Major public-private sector Ghana venture aims to help deliver cocoa sustainability

A major €2.3 million initiative between public sector, private sector and civil groups is being launched into key aspects of sustainability surrounding Ghana’s cocoa industry, in a bid to ensure its future viability, reports Neill Barston.

The Accessible Soils And Sustainable Environments (ASASE) project will work towards key environmental goals including tackling deforestation, as well as seeking to revitalise ageing cocoa farms, as well as restoring forested areas that have been notably impacted.

As the combined group behind the venture explained to Confectionery Production, ASASE, which means “land” in the local Ghanaian language Twi, the scheme has been co-funded by the Netherlands Enterprise Agency (RVO) as part of the  Sustainable Development Goals Partnership (SDGP), a set of targets adopted by all UN member states established in 2015 to address global poverty and protect the planet.

Consequently, the project has been based on the belief that a thriving, climate-smart cocoa sector is possible, the project will work with 5,000 farmers in two of Ghana’s main cocoa producing areas: the Ashanti and Eastern regions.

Using a landscape approach, the ASASE project moves away from the traditional focus on the direct supply chain and instead intervenes on 3 levels: working together with cocoa farmers, their rural communities and in local forest remnants.

Among its key components, farmers will receive instruction and trainings on agroforestry practices, as well as land and tree tenure documentation to improve the long-term security of their farms.

Furthermore, the project will facilitate the conservation of forests and the reforestation of degraded areas through approaches such as Payment for Ecosystem Services, where farmers receive (in-kind) value in return for their efforts to protect or even re-build forests around their cocoa farms. A considerable volume of the cocoa yielded from these operations is destined for the confectionery sector, chocolate markets and wider food industry.

As the combined group noted, ASASE tackles a pressing issue: currently, 800,000 households across Ghana (3.6 million people) rely on cocoa for their livelihoods, but the country is at high risk of deforestation, making the commitment to prevent further conversion of any land for cocoa production imperative.

The lower rainfall and rising temperatures that accompany deforestation risk not only reducing cocoa yields, but also affect subsistence crops, and without tree cover, cocoa farms are exposed to harsh sunlight that can damage trees. Meanwhile, natural forests capture carbon dioxide, increase biodiversity and improve soil quality, providing ecosystem services that entire communities benefit from.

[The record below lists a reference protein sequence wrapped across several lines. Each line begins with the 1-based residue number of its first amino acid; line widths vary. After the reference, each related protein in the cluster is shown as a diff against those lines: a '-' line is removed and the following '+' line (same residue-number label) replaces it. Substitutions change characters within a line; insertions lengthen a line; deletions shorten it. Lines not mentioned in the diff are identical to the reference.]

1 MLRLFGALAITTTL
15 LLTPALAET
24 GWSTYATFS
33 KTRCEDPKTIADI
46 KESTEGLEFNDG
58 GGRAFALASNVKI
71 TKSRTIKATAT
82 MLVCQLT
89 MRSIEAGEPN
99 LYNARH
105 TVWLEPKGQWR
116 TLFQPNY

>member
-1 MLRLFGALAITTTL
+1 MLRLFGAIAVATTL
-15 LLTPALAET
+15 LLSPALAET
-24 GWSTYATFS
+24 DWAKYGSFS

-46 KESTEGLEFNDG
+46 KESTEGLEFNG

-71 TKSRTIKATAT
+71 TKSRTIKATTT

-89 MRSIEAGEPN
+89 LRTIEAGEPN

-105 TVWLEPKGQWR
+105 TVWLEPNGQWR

Bringing together diverse national and international stakeholders is an important step towards creating an
environmentally sustainable cocoa sector, building on the existing sector-wide Cocoa and Forest Initiative’s (CFI)
efforts to end deforestation and restore forest areas. The documentation of land and tree rights to make cocoa
production more sustainable in the long term demonstrates ASASE’s particularly innovative approach and strategy
to drive long-lasting change.

From the public sector, the Ghanaian Ministry of Lands and Natural Resources (MLNR) will be working to ensure
the project aligns with national policy and will use the outcomes to develop future policies to ensure the longevity
of this important work, while civil society organisation TropenBos Ghana bring a wealth of technical expertise in
the development of environmental trainings for farmers, as well as their extensive local network.

Meanwhile from the private sector, Meridia, West-Africa’s land rights specialist, will be leading the provision of
land and tree tenure rights for farmers – which has previously been highlighted by sector observers as being a crucial element of delivering sustainability.

The organisation is dedicated to securing affordable land rights for smallholder  farmers at scale and has spent the past 5 years developing the highly successful FarmSeal and TreeSeal tools for the Ghanaian context, providing farmers with security of land tenure through customary land certificates and the freedom to take care of their trees.

Finally, leading the partnership, is commodity trading house Export Trading Group (ETG) and their associated
sustainability foundation Beyond Beans (formerly Cocoanect), whose leadership team bring over 25 years of
experience working in sustainability in the cocoa sector.

As the group noted, it is hoped that with this joint effort, the project is designed to create maximum impact at all levels, paving the way for a cocoa sector where cocoa farming can thrive alongside Ghana’s natural environment.

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